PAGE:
It has been an exciting day at Global Reporting: the Ethiopian Satellite TV (ESAT) borrowed our premises to make an interview with two Swedish journalists Johan Persson and Martin Schibbye, who have only recently been released from the notorious Ethiopian prison Kaliti. ESAT was established in 2010 with the main purpose to promote press freedom, democracy, respect for human rights and the rule of law in Ethiopia. The channel is based in Amsterdam and is registered as a non-governmental organisation. In spite of the many prohibitions, ESAT has also been broadcasting its program in Ethiopia, giving their viewers the opportunity to get a different perspective on events concerning Ethiopia and Ethiopians. ESAT’s journalists are mostly exiled Ethiopians who were forced to leave their country because of severe limitations to their freedoms imposed by the Ethiopian regime.
The interview with the two Swedes was conducted by Mesfin Negash and Theodros Arega, two journalists who were forced to flee Ethiopia for their criticism of the regime. Mesfin was found guilty of “supporting terrorism” along with 23 other defendants by an Ethiopian court and sentenced to eight years in prison. He has been granted asylum by the Swedish government earlier this year.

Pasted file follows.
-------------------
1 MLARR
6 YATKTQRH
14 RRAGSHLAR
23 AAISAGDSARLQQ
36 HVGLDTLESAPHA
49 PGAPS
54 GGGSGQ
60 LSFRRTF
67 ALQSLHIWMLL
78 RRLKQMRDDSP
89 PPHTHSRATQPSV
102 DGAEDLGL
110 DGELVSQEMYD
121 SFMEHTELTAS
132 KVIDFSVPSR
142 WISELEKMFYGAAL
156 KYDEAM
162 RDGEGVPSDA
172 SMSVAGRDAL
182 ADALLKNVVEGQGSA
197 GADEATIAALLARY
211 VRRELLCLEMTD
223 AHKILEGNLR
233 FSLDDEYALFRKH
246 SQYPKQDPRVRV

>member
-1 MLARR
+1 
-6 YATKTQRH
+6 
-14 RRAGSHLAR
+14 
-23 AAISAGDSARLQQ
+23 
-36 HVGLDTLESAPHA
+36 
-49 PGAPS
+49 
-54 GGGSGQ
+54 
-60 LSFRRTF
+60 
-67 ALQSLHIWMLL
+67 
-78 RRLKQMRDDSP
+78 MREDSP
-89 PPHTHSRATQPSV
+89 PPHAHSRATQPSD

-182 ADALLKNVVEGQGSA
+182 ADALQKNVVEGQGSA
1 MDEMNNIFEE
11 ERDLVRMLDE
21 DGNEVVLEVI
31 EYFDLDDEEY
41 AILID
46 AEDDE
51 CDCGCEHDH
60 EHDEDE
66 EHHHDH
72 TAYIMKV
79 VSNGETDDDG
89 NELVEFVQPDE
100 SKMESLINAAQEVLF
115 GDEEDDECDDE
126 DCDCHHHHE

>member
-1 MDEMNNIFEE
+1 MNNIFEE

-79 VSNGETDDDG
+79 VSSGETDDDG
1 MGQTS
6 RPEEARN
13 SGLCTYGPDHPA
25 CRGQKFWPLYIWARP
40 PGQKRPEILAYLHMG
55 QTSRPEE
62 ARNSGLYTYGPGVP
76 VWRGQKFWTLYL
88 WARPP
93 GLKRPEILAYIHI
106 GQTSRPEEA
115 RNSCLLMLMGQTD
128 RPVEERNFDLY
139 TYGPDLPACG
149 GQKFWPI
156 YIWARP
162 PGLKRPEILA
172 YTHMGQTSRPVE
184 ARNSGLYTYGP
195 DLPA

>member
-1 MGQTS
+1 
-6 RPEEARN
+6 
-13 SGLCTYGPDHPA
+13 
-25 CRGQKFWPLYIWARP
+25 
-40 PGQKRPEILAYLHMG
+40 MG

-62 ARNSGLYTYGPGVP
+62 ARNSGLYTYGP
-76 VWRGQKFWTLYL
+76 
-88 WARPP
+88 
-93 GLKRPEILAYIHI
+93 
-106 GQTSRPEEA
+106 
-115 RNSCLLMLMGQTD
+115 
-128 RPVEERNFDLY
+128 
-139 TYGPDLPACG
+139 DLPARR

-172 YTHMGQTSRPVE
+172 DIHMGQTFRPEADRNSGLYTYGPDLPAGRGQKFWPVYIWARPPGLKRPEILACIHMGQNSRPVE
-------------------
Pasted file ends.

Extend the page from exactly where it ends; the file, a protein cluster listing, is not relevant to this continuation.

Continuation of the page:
Theo, on the other hand, was forced to leave Ethiopia for a number of different reasons, but freedom of expression was one of the major ones. He worked for the Ethiopian State TV as a reporter, but his arrival to Sweden did not make his life easier either. Having been refused asylum a bit more than four years ago, Theo had been living in Sweden illegally until recently when he submitted his second request to be granted permission to stay in the country.
Both Mesfin and Theo have been very vocal about the suppressive regime that forced them to seek refuge in Sweden. Mesfin, among many other assignments, has been regularly writing articles for the Swedish daily Dagens Nyheter, while Theo frequently reports for CNN’s iReport and blogs for, among others, Global Reporting’s website. Their voices and their experiences have been absolutely crucial in the debate about Sweden’s political relations with Ethiopia and the distribution of Sweden’s development cooperation money. Martin and Johan’s safe return and their story about their capture and captivity has put the discussion about these issues back on the table. And keeping the discussion going is not only relevant for Swedes, but also and in particular for Ethiopians both in Ethiopia and abroad.
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